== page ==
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Jul072014

Scaling the World Cup - How Gambify runs a massive mobile betting app with a team of 2

This is a guest post by Elizabeth Osterloh and Tobias Wilke of cloudControl.

Startups face very different issues than big companies when they build software. Larger companies develop projects over much longer time frames and often have entire IT-departments to support them in creating customized architecture. It’s an entirely different story when a startup has a good idea, it gets popular, and they need to scale fast.

This was the situation for Gambify, an app for organizing betting games released just in time for the soccer World Cup. The company was founded and is run in Germany by only two people. When they managed to get a few major endorsements (including Adidas and the German team star Thomas Müller), they had to prepare for a sudden deluge of users, as well as very specific peak times.

The Gambify App: Basic Architecture

The core of Gambify is a Symfony2 based PHP backend which serves the data over a Rest API to the frontend. The frontend is an Ember.js application for desktop browsers, wrapped with PhoneGap for the mobile application.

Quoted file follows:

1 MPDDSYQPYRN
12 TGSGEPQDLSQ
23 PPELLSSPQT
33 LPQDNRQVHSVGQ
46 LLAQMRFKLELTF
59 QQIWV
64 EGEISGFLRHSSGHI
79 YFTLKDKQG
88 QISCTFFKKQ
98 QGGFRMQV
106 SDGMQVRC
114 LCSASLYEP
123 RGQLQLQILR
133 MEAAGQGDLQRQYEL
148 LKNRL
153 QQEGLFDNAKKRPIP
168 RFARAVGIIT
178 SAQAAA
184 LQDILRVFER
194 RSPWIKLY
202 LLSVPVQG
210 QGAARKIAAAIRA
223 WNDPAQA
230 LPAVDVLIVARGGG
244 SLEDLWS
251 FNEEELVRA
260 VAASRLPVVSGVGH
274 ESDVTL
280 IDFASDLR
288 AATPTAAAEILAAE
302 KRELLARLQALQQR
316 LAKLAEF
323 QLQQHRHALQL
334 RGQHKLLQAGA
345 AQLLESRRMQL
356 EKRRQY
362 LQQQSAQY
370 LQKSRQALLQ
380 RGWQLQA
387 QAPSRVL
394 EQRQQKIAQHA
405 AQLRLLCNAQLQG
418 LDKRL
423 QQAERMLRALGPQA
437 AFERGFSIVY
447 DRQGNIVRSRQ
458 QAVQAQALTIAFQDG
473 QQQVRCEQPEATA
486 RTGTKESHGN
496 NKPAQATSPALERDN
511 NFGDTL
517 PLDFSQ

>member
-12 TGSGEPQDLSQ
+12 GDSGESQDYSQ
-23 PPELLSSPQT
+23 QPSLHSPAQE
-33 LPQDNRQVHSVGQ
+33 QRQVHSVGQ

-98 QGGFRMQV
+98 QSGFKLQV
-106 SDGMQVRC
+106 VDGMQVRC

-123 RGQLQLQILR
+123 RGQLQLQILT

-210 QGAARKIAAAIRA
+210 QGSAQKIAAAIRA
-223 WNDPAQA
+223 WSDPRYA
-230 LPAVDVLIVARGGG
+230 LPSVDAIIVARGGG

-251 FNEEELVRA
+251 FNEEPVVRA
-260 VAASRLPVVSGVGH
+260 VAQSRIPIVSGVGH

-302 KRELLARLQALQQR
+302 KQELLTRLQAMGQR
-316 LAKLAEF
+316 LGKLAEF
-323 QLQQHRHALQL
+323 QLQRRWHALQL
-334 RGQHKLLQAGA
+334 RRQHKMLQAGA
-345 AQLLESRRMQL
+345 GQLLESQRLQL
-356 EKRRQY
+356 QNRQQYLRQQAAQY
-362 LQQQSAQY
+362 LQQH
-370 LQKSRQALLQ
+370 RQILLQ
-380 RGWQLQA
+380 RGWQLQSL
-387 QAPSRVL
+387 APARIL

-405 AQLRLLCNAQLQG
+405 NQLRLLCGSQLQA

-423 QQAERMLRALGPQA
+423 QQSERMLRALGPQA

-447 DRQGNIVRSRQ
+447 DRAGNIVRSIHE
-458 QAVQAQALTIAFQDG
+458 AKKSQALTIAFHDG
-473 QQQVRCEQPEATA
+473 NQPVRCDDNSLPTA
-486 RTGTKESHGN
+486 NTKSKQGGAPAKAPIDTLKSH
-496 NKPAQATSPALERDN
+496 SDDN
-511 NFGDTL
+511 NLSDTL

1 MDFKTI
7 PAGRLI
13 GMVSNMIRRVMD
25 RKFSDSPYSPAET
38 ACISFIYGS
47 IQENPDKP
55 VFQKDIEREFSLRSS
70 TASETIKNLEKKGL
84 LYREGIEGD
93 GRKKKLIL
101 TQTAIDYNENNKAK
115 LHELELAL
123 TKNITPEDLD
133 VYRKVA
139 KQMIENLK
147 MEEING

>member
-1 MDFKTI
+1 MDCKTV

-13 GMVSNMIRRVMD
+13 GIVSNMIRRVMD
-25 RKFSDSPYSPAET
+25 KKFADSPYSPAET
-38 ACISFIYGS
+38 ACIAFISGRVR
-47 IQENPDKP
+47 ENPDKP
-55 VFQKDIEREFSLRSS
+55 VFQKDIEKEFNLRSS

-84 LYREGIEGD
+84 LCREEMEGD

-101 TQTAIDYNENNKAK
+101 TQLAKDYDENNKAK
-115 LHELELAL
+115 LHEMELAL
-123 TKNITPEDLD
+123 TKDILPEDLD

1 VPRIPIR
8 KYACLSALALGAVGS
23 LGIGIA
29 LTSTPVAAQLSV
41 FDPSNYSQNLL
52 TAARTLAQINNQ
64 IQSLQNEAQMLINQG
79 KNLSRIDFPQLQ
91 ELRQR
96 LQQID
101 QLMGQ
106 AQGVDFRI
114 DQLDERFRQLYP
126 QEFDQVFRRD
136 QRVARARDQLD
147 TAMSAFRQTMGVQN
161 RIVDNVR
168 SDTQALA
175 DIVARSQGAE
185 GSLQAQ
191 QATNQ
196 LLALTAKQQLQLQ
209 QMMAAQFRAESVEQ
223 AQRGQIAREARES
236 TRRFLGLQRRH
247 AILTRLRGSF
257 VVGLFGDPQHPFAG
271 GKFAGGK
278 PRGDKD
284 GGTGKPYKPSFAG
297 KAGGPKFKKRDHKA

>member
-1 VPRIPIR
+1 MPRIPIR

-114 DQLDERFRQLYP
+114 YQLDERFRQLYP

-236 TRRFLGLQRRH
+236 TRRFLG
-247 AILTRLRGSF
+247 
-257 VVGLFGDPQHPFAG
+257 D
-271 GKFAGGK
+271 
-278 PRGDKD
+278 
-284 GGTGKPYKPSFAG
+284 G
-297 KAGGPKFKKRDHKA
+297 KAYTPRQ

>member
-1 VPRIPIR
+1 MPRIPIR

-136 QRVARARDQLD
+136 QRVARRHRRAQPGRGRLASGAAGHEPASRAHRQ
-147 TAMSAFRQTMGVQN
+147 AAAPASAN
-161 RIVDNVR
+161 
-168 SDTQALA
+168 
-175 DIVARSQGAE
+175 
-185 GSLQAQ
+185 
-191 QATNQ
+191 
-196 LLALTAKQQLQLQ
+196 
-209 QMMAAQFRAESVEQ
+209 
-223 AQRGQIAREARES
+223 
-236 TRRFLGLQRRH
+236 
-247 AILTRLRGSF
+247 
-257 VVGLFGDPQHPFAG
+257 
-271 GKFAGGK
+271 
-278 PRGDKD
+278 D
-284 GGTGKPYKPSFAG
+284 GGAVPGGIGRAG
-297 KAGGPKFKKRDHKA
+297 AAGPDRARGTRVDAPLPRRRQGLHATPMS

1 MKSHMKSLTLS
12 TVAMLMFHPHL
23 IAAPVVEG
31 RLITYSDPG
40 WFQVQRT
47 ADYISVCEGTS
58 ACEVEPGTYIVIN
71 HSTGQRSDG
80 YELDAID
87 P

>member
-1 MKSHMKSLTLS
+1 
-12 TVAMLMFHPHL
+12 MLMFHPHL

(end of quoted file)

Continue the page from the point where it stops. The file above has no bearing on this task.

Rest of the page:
The Gambify codebase is organized in bundles which allows for different scenarios, e.g. a tournament scenario for the World Cup and league scenarios for the German national league or other European leagues subsequently. To store data, Gambify uses a regular MySQL database, apart from the result tables. Here, they aggregate the bets into Redis.

Main Challenges

  • Implementing a production-ready infrastructure with no dedicated team. Initially, the team started with a smaller, less advanced version of the app hosted on a dedicated server. They faced difficulties configuring and maintaining it, and made the decision to focus on developing the app itself. They required a solution that is easier to maintain and scale.

  • Planning demand-based resource use, especially during peak times after matches. Users tend to log on to check the match results and their ranking immediately after games – at this point, the load can increase up to 10.000 requests a minute.

  • Maximizing app speed, especially when updating match results and rankings. Users expect minimum lag while using the app, and fast response when accessing current results and rankings.

Integrating with Cloud Infrastructure

Gambify decided to search for a Platform as a Service provider after it proved difficult configuring and maintaining a dedicated server with such a small team. They decided on using cloudControl PaaS.